EPA Rule Lowers Clearance Levels for Lead Dust
In late December 2020, EPA announced a new final rule to lower the clearance levels for the amount of lead that can remain in dust in buildings where lead abatement has taken place. EPA’s action lowers clearance levels from 40 μg/ft2 to 10 μg/ft2 on floors and from 250 μg/ft2 to 100 μg/ft2 on windowsills. The rule will go into effect on March 8.
According to EPA, these new regulations will reduce the risk of health effects related to lead dust among children in homes and childcare facilities constructed before 1978. Lead-contaminated dust from deteriorating lead-based paint in older buildings is one of the most common causes of elevated blood lead levels in children, and lead exposure may result in lifelong health effects. CDC’s current guidance states that no safe blood lead level in children has been identified and calls for public health measures to be initiated at a blood lead level in children of 5 µg/dL.
For more information, read EPA’s press release or refer to the agency’s lead standards webpage. See the article “EPA’s New Clearance Standards for Lead” in the September 2020 Synergist for additional perspective on EPA’s clearance standards.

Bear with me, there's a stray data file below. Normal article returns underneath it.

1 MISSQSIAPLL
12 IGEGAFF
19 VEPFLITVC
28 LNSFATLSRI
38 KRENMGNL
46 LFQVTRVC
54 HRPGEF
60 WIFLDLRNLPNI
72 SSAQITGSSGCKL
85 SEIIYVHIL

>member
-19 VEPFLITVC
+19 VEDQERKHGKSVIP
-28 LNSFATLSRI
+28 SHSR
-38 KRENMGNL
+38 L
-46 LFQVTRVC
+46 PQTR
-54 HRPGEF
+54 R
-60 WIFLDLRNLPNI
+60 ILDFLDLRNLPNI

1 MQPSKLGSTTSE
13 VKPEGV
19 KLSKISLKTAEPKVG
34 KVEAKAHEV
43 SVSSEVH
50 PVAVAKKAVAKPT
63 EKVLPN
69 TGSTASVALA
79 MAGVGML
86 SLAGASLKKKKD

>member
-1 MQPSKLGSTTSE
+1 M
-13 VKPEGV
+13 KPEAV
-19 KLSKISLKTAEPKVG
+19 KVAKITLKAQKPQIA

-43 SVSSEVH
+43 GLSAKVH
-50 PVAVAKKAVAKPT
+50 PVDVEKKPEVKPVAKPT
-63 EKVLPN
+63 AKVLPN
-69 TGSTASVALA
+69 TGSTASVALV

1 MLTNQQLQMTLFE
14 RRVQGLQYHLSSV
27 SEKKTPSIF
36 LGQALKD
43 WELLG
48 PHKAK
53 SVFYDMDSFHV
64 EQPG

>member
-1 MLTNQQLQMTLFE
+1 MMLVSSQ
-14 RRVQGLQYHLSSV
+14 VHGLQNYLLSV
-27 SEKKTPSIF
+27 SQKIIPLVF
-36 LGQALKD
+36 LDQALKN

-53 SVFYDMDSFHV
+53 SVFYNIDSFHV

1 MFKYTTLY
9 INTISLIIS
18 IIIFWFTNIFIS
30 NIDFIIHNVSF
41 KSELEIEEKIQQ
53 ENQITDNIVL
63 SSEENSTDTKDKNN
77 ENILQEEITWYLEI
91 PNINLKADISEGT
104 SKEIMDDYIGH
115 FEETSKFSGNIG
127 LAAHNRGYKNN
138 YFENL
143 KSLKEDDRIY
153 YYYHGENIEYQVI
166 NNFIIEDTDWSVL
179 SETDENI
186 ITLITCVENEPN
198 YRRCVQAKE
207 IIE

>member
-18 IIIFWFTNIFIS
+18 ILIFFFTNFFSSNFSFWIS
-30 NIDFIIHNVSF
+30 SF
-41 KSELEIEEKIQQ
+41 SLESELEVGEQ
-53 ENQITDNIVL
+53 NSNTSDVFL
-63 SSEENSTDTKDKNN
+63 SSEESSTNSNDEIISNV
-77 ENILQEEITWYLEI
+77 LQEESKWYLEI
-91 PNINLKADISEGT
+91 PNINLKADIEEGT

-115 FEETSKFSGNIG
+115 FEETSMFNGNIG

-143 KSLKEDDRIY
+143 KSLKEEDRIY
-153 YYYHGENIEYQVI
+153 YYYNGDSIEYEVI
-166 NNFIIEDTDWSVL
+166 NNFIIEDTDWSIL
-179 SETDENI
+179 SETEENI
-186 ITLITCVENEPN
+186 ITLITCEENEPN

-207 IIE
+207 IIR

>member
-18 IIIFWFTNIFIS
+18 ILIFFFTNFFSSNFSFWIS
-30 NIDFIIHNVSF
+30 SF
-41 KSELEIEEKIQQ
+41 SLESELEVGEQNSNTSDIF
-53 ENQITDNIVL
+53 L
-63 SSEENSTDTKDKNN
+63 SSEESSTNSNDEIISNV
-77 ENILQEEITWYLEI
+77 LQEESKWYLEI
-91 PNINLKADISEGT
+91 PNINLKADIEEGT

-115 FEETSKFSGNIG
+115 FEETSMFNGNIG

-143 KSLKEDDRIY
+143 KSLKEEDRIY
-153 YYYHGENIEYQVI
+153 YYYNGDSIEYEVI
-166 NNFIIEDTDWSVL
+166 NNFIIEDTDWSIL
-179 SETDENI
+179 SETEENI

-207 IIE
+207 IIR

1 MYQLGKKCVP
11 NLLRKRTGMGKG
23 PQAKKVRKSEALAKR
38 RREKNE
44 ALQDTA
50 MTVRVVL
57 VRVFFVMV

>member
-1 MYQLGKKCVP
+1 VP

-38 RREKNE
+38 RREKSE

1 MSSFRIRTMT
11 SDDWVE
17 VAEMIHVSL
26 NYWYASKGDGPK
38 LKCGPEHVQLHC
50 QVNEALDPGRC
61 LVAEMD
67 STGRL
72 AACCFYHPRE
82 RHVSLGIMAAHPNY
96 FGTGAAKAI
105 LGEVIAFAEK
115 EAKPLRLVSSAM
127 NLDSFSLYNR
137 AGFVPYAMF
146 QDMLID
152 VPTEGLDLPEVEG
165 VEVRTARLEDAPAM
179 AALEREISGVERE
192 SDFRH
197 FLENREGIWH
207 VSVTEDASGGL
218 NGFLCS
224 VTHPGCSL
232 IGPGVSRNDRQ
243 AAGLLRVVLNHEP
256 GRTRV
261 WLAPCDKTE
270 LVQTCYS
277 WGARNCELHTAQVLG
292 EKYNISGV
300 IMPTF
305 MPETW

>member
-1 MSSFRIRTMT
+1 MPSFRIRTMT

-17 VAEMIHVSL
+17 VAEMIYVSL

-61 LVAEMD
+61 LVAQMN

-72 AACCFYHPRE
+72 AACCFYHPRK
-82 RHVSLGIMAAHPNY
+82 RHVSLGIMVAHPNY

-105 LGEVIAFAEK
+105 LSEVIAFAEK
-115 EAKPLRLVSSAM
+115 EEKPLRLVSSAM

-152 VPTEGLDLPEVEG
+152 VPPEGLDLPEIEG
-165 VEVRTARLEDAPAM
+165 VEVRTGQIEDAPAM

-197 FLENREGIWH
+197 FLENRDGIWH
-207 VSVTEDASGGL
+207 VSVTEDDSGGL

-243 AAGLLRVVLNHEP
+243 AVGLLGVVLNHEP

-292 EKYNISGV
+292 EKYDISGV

MSHA Proposes to Adopt Voluntary Standards for Certain Mine Equipment
A proposed rule would incorporate by reference 14 voluntary consensus standards into MSHA regulations that describe testing, evaluation, and approval requirements for electric motor-driven mine equipment and accessories used in gassy mining environments. MSHA’s proposal is intended to improve the efficiency of its approval process and encourage the use of safer technologies. Under the new rule, MSHA would accept voluntary consensus standards for gassy mining environments that provide protection against fire or explosion dangers, replacing MSHA’s current approval requirements.
MSHA proposes a one-year transition period during which mine operators could use equipment and accessories that meet either the voluntary consensus standards or the existing MSHA approval requirements. Once the transition period ends, operators would be required to follow the voluntary consensus standards.
For further details, see MSHA’s press release or the Federal Register notice for the proposed rule.
CDC Publishes COVID-19 Building Ventilation Strategies